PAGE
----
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How to find a contract: guide for UK contractors

Finding and securing a contract in the contracting market is very different to the job search associated with full time employment. In this guide we highlight the differences and describe best practices to secure a lucrative contract.

The best strategy for finding contracts

Finding contract work requires a different approach than searching for a full time job. The wrong strategy could mean long unpaid gaps between contracts and negotiating a contract rate lower than perhaps what you could achieve (the money going to the agent rather than you!)

Applying the correct strategy for finding contract work will ensure your periods between contracts are minimal, if any, and that you are earning the market contract rate.

Finding and securing a contract in the contracting market is very different to job search associated with full time employment.

Differences between contract search and full time job search

In contracting there is typically no more than one interview and the decision to hire is normally made within a week of the interview. There is little, if any, candidate testing by the client other than questions asked at the interview.

In permanent employment there can be many interviews - up to five or six, sometimes more. The turnaround time from first interview to offer can be months. There can also be many candidate tests which the prospective employer will ask you to do.

There are a few motivating factors behind these differences:

  • The decision to hire a contractor is typically made a few weeks before they are needed and they are normally required to start work ‘yesterday’. This shorter lead time means that finding a contract should be a quicker as you should not have to wait so long as the hiring process plays out.
  • There are no employment protection rights for contractors, so if the client thinks you are not up to scratch they simply terminate your contract. In permanent employment getting rid of incompetent staff can be more difficult with lots of legislative procedures to follow. Suffice to say, employers are extra careful to make sure they make good hiring decisions.

Things to be aware of when looking for a contract

The decision to hire a contractor will be done in the majority of cases after one interview

  • The decision to hire a contractor will be done in the majority of cases after one interview. In high demand areas you could be offered the position on the spot.
  • Sometimes contractors are hired without being interviewed purely on the trusted recommendation of another contractor.
  • Whilst a surprising fact, many clients will not even ask you to prove that you know what you claim to know – sit a test etc. If clients discover you have been overly colourful with the truth they will simply fire you.
  • References with previous contract clients are rarely followed up.
  • Initial telephone interviews are common after which you will have one interview.
  • Clients will typically want you to be available to start work ‘yesterday’ or within one week, two weeks at the latest.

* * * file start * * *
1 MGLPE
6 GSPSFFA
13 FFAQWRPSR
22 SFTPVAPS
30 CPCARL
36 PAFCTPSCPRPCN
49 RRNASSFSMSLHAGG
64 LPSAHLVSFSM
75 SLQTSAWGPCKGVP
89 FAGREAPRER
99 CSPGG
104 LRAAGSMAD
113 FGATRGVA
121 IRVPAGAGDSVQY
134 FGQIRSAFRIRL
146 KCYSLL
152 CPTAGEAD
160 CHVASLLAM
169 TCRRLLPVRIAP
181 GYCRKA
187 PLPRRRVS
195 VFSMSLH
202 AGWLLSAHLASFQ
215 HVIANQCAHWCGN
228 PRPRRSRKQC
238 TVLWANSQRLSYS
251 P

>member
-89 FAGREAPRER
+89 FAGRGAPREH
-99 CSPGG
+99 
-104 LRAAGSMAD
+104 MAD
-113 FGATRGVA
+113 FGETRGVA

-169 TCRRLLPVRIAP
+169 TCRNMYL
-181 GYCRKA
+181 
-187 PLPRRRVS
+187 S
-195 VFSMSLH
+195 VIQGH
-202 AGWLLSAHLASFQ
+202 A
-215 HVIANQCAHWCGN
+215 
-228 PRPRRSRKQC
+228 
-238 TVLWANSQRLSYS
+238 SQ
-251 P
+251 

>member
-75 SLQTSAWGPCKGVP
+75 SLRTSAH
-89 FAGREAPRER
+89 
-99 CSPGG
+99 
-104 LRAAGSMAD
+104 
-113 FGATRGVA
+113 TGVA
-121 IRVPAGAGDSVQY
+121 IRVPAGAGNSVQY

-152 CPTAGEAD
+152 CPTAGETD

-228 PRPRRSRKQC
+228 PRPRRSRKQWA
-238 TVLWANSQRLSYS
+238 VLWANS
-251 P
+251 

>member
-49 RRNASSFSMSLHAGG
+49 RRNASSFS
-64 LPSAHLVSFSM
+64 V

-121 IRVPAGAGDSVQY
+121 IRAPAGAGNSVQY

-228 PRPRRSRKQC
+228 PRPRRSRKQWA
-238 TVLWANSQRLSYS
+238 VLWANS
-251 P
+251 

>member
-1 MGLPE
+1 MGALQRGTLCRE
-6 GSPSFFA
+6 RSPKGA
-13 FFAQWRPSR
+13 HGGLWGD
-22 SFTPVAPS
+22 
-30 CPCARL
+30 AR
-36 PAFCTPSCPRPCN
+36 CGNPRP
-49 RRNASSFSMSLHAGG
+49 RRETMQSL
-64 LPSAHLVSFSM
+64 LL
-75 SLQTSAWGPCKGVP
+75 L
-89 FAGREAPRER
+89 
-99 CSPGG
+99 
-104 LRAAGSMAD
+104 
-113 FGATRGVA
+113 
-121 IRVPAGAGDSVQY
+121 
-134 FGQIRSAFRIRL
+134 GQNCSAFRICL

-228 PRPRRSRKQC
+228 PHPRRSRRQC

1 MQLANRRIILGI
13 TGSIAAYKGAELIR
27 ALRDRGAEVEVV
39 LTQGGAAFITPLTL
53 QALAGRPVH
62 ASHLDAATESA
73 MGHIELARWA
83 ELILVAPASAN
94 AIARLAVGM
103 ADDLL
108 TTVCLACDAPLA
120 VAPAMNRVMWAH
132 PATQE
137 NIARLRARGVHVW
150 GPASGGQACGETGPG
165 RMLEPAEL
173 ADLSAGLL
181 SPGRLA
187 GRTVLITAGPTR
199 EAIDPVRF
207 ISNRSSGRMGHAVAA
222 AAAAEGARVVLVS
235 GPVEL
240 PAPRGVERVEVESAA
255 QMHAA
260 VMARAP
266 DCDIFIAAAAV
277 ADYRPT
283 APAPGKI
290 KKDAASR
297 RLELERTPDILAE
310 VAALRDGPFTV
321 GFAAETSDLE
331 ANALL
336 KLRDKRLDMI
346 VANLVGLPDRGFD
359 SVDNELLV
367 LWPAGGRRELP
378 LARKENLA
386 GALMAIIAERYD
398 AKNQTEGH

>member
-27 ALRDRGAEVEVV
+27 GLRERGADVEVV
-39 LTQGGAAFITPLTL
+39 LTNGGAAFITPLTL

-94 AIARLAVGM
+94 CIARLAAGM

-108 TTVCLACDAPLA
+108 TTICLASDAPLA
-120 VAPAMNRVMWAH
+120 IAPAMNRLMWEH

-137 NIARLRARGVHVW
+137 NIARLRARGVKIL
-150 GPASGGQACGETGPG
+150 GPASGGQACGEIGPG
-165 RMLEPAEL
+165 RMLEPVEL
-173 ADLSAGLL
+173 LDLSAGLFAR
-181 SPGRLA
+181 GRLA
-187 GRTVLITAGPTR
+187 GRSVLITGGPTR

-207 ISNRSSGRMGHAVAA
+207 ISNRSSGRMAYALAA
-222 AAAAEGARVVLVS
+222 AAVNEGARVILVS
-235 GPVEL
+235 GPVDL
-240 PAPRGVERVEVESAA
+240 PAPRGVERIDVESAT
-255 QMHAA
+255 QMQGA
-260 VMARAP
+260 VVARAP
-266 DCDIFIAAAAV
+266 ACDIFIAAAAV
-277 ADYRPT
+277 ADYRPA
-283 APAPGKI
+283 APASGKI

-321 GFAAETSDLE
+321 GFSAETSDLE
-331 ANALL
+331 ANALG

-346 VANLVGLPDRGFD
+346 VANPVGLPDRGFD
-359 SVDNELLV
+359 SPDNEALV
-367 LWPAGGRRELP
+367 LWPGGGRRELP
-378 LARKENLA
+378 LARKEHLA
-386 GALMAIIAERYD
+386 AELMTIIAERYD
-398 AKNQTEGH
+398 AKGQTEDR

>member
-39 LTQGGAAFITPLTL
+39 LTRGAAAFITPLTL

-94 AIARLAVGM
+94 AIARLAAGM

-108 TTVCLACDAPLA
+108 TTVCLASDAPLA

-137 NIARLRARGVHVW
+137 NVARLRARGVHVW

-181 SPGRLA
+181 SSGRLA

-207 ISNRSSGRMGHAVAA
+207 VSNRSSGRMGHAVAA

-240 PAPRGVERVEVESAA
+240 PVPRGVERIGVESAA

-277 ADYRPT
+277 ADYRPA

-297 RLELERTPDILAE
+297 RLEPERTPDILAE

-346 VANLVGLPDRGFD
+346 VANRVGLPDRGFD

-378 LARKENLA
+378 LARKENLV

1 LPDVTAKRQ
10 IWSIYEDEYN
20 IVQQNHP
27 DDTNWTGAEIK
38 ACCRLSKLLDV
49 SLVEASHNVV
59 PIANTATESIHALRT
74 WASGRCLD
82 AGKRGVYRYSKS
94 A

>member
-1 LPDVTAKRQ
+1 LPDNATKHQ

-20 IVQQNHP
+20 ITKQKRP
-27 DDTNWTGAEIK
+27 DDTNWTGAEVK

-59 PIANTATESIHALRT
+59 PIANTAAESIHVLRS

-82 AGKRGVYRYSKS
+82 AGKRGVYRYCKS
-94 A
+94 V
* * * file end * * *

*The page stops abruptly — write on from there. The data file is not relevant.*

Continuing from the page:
Initial preparation

Before you start searching for a contract you need to:

  • Write a great CV that highlights your skills and experience as a contractor - this will help you find a more lucrative contract)
  • Establish your contractor rate. This will stop you wasting your time with contracts that pay too little and make your contract hunt a smoother process.

These contractor guides explain exactly how to do this:

Writing the killer CV
Determining the contract rate for your skills when entering the contract market
Comparison of hourly and daily contract rates

After completing these you will be ready to hit the market.

First steps when looking for a contract

You should send your CV to all the agencies so that you are entered into their database. Agents make use of huge databases of contractors when they are attempting to match someone to a position.

The list of agencies can be found on Jobserve. Jobserve also offer a service whereby you can load your contractor CV to their site which is then distributed to all agencies.

Plan to do this one month before you start contracting. It can take a few weeks for your CV to be entered into all the major agency databases.

Daily activities for securing a contract

Having prepared to enter the contract market, following the daily schedule below will ensure you are optimising your job search activities:


  1. Call agencies that you made applications to yesterday afternoon.
  2. Chase up any other positions to which you have applied and have not yet spoken to the agent about.
  3. Search the job web sites for suitable positions that have been added since yesterday.
  4. Send off email applications.


  1. Call agencies that you made applications to in the morning.
  2. Chase up any other positions to which you have applied and have not yet spoken to the agent about.
  3. Search the job web sites for suitable positions that have been added since you last looked.
  4. Send off email applications.

Unfortunately, the contract search process can be quite dull and often frustrating. So, the sooner you get a position the better. Following the advice below will help you fine tune your process and get you a position quickly:

Locating positions – using on line job boards: